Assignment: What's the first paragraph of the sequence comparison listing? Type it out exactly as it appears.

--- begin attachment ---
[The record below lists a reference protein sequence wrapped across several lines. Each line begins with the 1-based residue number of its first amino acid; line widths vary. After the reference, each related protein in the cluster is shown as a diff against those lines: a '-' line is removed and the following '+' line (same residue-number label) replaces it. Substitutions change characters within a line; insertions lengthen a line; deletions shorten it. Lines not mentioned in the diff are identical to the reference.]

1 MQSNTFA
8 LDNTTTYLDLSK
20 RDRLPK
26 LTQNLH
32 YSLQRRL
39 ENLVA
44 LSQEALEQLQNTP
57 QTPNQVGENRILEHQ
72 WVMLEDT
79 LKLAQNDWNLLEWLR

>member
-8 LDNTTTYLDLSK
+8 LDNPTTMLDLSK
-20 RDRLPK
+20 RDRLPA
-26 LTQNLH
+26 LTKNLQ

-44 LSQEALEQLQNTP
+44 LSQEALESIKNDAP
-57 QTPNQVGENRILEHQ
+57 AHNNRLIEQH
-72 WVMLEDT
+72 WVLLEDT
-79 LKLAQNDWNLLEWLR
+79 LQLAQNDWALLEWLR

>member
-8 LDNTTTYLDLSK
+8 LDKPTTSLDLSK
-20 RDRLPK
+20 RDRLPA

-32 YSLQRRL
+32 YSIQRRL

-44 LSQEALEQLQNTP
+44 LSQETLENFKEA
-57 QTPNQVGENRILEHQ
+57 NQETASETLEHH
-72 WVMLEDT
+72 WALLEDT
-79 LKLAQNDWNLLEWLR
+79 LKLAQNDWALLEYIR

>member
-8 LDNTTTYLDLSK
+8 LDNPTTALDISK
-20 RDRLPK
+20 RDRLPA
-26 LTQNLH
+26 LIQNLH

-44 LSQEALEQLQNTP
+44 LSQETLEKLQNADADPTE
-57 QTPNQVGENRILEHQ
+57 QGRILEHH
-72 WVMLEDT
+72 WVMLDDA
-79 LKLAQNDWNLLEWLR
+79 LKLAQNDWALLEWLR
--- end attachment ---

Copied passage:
[The record below lists a reference protein sequence wrapped across several lines. Each line begins with the 1-based residue number of its first amino acid; line widths vary. After the reference, each related protein in the cluster is shown as a diff against those lines: a '-' line is removed and the following '+' line (same residue-number label) replaces it. Substitutions change characters within a line; insertions lengthen a line; deletions shorten it. Lines not mentioned in the diff are identical to the reference.]